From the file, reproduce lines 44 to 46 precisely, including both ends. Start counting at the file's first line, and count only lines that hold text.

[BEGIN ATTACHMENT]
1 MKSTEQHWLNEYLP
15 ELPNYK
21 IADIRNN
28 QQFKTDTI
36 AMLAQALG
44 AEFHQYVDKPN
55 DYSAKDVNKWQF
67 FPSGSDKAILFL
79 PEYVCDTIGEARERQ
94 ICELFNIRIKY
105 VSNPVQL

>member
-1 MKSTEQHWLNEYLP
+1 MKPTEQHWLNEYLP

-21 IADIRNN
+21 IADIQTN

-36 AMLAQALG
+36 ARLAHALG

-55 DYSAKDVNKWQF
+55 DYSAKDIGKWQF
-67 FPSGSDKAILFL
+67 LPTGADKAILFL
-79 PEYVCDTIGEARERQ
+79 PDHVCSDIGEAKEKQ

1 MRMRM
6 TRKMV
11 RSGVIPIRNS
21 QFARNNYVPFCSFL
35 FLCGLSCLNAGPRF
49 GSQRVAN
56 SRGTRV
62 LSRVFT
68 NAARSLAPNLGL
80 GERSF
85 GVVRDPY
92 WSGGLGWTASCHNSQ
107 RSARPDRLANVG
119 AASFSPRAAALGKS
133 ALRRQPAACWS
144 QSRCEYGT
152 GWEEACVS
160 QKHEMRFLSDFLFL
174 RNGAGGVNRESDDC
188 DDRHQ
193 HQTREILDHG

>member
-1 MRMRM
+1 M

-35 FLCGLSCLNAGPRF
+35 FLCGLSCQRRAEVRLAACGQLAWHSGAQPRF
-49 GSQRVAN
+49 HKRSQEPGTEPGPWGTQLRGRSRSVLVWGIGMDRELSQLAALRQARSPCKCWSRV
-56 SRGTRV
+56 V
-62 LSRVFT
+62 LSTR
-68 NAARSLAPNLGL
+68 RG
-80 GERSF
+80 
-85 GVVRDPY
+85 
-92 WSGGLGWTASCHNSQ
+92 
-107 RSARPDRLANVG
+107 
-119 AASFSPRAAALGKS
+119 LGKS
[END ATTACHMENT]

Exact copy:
188 DDRHQ
193 HQTREILDHG

>member